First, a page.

gLight.nStatus = %LIGHT_ON
      'or
      gLight.nStatus = %LIGHT_OFF

      Comment


      • #4
        I use it all the time, especially to flip state on a menu.

        Code:
        Case %ID_ExcludeTitle
          If Cb.CtlMsg = %BN_Clicked Then   'flip check status
             ExcludeTitle& = ExcludeTitle& Xor 1
             Menu Set State hMenuSyntax, ByCmd %ID_ExcludeTitle, ExcludeTitle&*8
           End If
        It gives me a multiplier (1 or 0) to use to set a value of 0 or 8 (check state).

        Comment


        • #5
          Code:
          LightOn = %TRUE | %FALSE
          Michael Mattias
          Tal Systems (retired)
          Port Washington WI USA
          [email protected]
          http://www.talsystems.com

          Comment


          • #6
            I prefer this syntax:
            Code:
            ExcludeTitle& = NOT ExcludeTitle&   'produces -1 or 0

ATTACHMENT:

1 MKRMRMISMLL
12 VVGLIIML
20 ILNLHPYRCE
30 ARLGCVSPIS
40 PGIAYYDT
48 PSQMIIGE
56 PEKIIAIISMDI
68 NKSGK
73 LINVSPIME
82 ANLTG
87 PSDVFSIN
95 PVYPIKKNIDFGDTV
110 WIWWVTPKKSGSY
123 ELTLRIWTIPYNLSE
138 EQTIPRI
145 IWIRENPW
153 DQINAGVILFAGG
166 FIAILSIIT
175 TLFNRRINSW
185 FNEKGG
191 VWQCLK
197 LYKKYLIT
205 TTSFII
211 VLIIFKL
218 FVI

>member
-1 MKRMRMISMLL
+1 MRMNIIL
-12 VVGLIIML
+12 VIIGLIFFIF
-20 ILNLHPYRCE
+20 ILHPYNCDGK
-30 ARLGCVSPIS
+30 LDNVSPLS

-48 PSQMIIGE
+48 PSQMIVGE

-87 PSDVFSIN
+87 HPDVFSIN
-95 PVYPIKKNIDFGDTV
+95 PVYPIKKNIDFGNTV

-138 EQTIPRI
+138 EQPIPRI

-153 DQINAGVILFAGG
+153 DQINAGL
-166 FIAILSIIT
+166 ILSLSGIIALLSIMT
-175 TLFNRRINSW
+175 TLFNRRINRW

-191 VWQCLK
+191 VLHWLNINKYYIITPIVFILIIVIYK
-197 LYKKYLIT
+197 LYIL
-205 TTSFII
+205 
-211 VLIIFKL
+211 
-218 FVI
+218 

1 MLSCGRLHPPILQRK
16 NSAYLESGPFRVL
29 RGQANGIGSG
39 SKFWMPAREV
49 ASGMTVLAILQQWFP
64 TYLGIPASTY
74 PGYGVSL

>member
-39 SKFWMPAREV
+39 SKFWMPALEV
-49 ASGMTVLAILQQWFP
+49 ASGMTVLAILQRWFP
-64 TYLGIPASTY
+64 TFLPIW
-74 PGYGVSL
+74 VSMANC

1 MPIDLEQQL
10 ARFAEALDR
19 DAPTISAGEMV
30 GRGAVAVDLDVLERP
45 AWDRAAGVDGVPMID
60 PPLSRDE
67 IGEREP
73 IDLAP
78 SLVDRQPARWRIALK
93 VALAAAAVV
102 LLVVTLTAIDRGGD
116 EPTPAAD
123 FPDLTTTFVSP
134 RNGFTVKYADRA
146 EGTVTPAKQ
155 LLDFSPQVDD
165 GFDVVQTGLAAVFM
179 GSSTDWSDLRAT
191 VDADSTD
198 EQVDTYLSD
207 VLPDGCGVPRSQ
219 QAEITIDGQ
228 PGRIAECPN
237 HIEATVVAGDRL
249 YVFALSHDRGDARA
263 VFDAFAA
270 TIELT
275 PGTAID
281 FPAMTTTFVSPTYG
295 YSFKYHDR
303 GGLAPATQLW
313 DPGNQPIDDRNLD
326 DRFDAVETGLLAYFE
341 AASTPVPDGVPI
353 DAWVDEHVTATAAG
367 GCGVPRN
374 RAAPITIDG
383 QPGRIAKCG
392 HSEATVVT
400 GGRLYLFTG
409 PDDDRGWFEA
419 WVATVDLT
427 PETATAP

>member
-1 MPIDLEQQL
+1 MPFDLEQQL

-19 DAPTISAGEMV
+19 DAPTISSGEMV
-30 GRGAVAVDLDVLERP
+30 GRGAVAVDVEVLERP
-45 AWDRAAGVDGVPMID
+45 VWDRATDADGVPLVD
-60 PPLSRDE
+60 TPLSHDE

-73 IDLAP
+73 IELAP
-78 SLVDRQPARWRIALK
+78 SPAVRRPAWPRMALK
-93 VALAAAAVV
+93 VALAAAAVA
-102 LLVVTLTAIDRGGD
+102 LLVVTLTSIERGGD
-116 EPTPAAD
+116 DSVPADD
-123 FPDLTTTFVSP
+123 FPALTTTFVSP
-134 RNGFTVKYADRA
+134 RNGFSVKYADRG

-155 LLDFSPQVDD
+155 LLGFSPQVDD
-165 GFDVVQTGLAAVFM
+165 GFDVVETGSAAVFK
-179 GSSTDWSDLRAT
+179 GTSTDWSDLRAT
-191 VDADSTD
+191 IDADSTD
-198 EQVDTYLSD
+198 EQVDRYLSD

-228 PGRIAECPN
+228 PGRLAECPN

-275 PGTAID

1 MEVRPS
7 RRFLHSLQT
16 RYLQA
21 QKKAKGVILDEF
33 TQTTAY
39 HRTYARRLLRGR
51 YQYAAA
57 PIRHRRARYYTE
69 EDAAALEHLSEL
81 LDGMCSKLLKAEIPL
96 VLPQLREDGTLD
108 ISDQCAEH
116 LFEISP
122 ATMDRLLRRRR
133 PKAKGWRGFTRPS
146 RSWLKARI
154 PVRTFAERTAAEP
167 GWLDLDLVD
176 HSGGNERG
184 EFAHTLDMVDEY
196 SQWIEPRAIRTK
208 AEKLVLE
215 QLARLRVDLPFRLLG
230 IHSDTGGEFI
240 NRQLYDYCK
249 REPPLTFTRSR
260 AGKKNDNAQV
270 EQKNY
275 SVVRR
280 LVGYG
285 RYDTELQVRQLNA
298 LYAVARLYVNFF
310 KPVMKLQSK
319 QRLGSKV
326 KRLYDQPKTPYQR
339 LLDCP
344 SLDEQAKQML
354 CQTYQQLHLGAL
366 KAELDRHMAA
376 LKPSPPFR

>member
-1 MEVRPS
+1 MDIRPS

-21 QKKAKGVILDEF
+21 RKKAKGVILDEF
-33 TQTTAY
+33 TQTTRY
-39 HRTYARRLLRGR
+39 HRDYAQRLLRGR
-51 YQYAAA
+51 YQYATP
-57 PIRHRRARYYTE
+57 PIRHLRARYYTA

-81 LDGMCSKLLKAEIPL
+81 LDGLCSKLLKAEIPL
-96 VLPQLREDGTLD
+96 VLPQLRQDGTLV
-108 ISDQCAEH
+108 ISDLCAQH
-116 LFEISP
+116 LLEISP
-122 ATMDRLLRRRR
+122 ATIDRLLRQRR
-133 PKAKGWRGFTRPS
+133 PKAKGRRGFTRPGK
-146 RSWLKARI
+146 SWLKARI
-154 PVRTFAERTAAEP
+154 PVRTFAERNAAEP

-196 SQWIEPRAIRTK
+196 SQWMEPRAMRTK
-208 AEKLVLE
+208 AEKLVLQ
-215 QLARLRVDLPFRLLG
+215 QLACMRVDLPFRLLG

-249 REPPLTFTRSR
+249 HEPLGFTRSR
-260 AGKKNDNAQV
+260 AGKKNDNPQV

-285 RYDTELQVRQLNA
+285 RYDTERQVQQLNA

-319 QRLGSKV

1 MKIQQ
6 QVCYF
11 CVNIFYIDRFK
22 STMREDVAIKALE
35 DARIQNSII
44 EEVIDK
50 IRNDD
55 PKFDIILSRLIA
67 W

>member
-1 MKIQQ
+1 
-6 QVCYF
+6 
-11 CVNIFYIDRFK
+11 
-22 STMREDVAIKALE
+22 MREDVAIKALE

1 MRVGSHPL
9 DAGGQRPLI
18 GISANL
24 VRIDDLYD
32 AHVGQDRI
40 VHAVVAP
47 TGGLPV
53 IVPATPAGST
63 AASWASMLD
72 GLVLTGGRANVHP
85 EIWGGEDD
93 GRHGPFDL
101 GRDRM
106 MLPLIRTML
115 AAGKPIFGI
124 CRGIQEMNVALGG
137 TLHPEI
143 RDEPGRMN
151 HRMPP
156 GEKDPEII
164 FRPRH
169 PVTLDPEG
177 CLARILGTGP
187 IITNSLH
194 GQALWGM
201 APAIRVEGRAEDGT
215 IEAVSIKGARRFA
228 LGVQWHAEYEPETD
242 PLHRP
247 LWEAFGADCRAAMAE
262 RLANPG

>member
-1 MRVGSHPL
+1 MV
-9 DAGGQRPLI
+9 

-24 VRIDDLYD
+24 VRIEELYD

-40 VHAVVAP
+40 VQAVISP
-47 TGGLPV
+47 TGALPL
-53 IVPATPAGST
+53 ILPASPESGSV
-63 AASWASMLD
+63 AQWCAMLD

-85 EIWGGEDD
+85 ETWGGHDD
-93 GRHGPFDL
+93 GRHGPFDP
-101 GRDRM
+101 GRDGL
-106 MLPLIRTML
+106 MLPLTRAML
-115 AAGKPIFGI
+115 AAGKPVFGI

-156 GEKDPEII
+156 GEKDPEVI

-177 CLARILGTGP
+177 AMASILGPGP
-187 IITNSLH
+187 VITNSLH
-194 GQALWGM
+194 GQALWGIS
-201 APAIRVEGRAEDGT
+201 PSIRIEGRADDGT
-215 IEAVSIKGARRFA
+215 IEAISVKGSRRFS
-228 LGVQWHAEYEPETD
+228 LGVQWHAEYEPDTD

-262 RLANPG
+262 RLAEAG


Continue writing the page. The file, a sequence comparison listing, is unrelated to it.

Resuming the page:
Menu Set State hMenuSyntax, ByCmd %ID_ExcludeTitle, -ExcludeTitle&*8  'produces 8 or 1
            It's more readable IMO, and in a case like yours, where the code would not be called repeatedly in a short time frame, the number of lost CPU cycles -- if any -- would be trivial.

            -- Eric
            "Not my circus, not my monkeys."

            Comment


            • #7
              In this test,

              NOT 0 gives -1
              NOT 1 gives -2

              Code:
              MsgBox Str$(Not 0)
              MsgBox Str$(Not 1)
              Did you mean something else?

              Comment


              • #8
                Sorry MCM,

                But I didn't understand your response. Would you clarify what you meant?

                Comment


                • #9
                  gLight.nStatus = 0 XOR nLightStatus

                  If the zero is hard coded, you might as well just use: